Norman Maine, a movie star whose career is on the wane, meets showgirl Esther Blodgett when he drunkenly stumbles into her act one night. A friendship develops, then blossoms into romance before tensions increase as Esther's career takes off while Norman's continues to plummet.Written by
Col Needham <firstname.lastname@example.org>
Contrary to popular belief, the film was not originally at 181 minutes, but rather 196 (3hrs. and 16mins.) at a post-premiere shown on August 8, 1954 in Huntington Park, California. After its second post-premiere - the very next day - two scenes of 15 minutes total were deleted; making the film run its original world debut length at 181 minutes. One was a number called "When My Sugar Walks Down the Street" that came after Judy's take of "I'll Get By" in the 'Born in the Trunk' sequence, the other was a scene where Garland and James Mason's characters (Vicki and Norman) were picnicking on the beach; production stills and promotional advertisements are the only thing left in existence of the footage. After its world premiere on September 29, 1954, 27 minutes was cut, bringing it down to a mediocre 154 time length. Those scenes were:
1) Esther quitting the band
2) The Trinidad Coconut Oil Shampoo
3) Esther working at a drive-in
4) Norman being driven away drunk in his car
5) Norman inquiring Esther's old landlady
6) Spotting Esther on the TV commercial
7) Tracking down Esther at her new boarding residence
8) Driving down the strip - Esther getting sick
9) "Here's What I'm Here For" musical number - Norman proposes
10) "Lose That Long Face" musical number - Vicki breaks down
Garland's Shining Hour in a Pristine Print of Her Legendary Vehicle
Marked by a pervasive sense of melancholy, the 1954 musical version of the familiar Hollywood warhorse will forever be remembered as Judy Garland's most acclaimed work in films. Even though she would go on to a handful of films in the early 1960's, this was her last leading role in a major Hollywood production, an ironic point since she plays an emerging movie star on the rise. True, she doesn't look her best in the film, but her fulsome talent is on full, heart-wrenching display as Esther Blodgett, an obscure but thriving band singer who becomes movie star Vicki Lester thanks to Norman Maine, an alcoholic has-been movie star in career free-fall. Their love story and the opposing trajectories of their careers are tracked meticulously by Moss Hart's shrewdly observed screenplay and George Cukor's sensitive direction.
The double-sided 2000 DVD provides the 176-minute restored version, which is just five minutes less than what was shown at the original premiere. Until 1983, the half-hour of footage excised after the premiere was thought lost, but film historian Ron Haver found much of it and supervised an extraordinary restoration effort that includes a necessary albeit brief use of production stills to match up with the complete soundtrack. Even with such technicalities, the resulting film is even more of a landmark musical drama, emotionally resonant in spite of certain pacing issues with the storyline. Cukor's approach is probably more leisurely than the relatively hard-boiled material requires since he includes so many establishing and lengthy shots, but his direction shows his legendary sensitivity toward actors.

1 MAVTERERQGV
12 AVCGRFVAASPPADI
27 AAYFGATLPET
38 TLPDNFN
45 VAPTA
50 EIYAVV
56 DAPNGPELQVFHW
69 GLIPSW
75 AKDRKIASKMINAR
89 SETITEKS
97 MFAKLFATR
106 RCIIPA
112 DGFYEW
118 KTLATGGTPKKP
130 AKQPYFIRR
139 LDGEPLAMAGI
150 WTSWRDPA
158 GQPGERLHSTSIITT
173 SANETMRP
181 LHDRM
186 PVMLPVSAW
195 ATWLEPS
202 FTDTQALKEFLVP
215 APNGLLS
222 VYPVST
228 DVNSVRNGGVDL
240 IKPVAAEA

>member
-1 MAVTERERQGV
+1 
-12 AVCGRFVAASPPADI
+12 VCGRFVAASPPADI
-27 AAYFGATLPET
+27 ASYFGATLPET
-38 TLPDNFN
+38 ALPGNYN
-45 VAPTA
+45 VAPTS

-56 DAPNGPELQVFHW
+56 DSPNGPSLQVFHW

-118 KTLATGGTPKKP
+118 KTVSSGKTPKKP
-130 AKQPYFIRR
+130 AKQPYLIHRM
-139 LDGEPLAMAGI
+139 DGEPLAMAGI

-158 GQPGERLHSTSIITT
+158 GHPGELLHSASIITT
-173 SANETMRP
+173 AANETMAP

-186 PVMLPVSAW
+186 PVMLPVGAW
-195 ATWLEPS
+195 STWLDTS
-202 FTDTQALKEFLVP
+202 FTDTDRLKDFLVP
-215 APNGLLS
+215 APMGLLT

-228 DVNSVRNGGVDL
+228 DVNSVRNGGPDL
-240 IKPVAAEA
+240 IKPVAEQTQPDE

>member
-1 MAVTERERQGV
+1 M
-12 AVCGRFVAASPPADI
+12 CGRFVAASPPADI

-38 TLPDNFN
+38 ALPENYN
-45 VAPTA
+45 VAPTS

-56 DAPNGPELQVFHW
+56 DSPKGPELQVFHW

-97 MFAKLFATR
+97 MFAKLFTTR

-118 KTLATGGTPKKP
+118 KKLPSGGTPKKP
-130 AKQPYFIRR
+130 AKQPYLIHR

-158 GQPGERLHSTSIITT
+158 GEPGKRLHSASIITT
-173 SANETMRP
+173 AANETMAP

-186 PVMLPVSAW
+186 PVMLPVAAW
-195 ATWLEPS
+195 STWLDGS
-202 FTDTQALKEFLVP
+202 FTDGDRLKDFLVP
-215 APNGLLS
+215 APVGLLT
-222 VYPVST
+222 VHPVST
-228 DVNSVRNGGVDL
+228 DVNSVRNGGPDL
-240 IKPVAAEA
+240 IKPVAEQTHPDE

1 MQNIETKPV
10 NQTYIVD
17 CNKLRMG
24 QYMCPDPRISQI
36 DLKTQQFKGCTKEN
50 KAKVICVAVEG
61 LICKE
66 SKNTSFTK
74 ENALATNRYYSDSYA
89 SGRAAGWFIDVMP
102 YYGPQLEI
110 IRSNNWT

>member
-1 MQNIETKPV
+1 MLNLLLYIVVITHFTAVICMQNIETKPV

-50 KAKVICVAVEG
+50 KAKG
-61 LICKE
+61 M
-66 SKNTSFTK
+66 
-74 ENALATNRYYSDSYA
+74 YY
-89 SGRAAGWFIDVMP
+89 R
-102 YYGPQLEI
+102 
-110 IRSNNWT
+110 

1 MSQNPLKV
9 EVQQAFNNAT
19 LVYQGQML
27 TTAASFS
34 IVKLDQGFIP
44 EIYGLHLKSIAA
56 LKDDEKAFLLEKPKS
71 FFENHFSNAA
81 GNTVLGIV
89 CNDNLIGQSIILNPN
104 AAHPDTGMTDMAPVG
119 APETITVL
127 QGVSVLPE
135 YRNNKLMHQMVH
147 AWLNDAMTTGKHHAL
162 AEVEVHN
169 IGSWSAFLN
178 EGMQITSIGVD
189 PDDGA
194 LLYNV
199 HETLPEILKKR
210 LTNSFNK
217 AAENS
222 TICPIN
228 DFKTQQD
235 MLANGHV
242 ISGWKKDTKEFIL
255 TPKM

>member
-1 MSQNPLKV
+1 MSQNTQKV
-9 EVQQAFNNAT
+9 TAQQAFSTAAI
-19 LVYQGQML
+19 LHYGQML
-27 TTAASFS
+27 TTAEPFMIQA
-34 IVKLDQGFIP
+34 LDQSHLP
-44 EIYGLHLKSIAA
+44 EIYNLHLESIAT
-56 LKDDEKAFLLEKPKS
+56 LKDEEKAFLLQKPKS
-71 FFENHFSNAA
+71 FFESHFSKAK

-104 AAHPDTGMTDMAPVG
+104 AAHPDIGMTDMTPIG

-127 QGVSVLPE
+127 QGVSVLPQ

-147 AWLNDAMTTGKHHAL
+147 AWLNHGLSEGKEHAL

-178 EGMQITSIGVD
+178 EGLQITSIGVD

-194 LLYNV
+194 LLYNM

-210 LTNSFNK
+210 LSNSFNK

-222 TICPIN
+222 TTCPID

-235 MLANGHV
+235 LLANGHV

While he comes across a bit too robust as a fading matinée idol, James Mason vigorously captures Norman's scornful pride and self-pity. He may lack Fredric March's innate sense of vulnerability in the original, but Mason makes the character's inner torment more palpable. As for Garland, she brings so much of her own history to Esther/Vicki that her scenes feel alive with her vibrant, masochistic personality. She is aided immeasurably by the masterful songs of Harold Arlen and Ira Gershwin, most significantly her torchy rendition of "The Man That Got Away", as perfect a musical movie moment as has been ever produced. While her work in the fifteen-minute "Born in the Trunk" sequence is impressive, it is really later in the film when she soars, in particular, when she segues from the tap-happy "Lose That Long Face" into a breakdown scene in her dressing room with sympathetic studio head Oliver Niles portrayed with his typically stentorian fervor by Charles Bickford.
The print condition and sound quality on the DVD are superb. There are also some fascinating extras on the B-side starting with three alternative takes on "The Man That Got Away", each distinctive in presentation with costume and lighting changes, a must for Garland fans. Also included is a very brief deleted number within the "Born in the Trunk" sequence", "When My Sugar Walks Down the Street". Three vintage pieces have been gathered - a brief newsreel piece of the premiere, a four-minute clip of the Coconut Grove premiere party held after the premiere, and most interestingly, a half-hour kinescope akin to the current-day red carpet pre-shows with an amazing parade of period stars expressing little more than good wishes on their way to the theater. Lastly, the theatrical trailers for all three versions of "A Star Is Born" are also included.
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